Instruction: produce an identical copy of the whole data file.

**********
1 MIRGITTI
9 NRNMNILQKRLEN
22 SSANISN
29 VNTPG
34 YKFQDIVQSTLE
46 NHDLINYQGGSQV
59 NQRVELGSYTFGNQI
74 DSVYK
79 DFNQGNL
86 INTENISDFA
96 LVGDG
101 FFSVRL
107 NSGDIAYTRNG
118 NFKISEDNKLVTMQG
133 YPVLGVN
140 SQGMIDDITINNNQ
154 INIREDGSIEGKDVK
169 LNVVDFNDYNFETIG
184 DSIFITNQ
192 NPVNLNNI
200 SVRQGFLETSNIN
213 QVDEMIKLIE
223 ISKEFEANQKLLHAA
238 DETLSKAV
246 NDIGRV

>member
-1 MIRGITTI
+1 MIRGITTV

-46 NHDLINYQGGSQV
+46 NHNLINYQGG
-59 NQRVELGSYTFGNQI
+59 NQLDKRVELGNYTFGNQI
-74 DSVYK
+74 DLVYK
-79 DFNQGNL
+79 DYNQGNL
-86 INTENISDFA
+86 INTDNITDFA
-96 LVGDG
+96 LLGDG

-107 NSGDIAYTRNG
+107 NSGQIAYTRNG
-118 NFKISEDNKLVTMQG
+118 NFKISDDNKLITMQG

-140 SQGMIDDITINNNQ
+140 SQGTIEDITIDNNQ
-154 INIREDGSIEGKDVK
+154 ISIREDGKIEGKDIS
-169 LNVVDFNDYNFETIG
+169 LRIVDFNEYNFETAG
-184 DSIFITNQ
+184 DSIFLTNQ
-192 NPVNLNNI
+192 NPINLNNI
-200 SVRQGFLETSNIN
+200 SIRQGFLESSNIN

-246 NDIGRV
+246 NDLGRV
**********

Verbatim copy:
1 MIRGITTI
9 NRNMNILQKRLEN
22 SSANISN
29 VNTPG
34 YKFQDIVQSTLE
46 NHDLINYQGGSQV
59 NQRVELGSYTFGNQI
74 DSVYK
79 DFNQGNL
86 INTENISDFA
96 LVGDG
101 FFSVRL
107 NSGDIAYTRNG
118 NFKISEDNKLVTMQG
133 YPVLGVN
140 SQGMIDDITINNNQ
154 INIREDGSIEGKDVK
169 LNVVDFNDYNFETIG
184 DSIFITNQ
192 NPVNLNNI
200 SVRQGFLETSNIN
213 QVDEMIKLIE
223 ISKEFEANQKLLHAA
238 DETLSKAV
246 NDIGRV

>member
-1 MIRGITTI
+1 MIRGITTV

-46 NHDLINYQGGSQV
+46 NHNLINYQGG
-59 NQRVELGSYTFGNQI
+59 NQLDKRVELGNYTFGNQI
-74 DSVYK
+74 DLVYK
-79 DFNQGNL
+79 DYNQGNL
-86 INTENISDFA
+86 INTDNITDFA
-96 LVGDG
+96 LLGDG

-107 NSGDIAYTRNG
+107 NSGQIAYTRNG
-118 NFKISEDNKLVTMQG
+118 NFKISDDNKLITMQG

-140 SQGMIDDITINNNQ
+140 SQGTIEDITIDNNQ
-154 INIREDGSIEGKDVK
+154 ISIREDGKIEGKDIS
-169 LNVVDFNDYNFETIG
+169 LRIVDFNEYNFETAG
-184 DSIFITNQ
+184 DSIFLTNQ
-192 NPVNLNNI
+192 NPINLNNI
-200 SVRQGFLETSNIN
+200 SIRQGFLESSNIN

-246 NDIGRV
+246 NDLGRV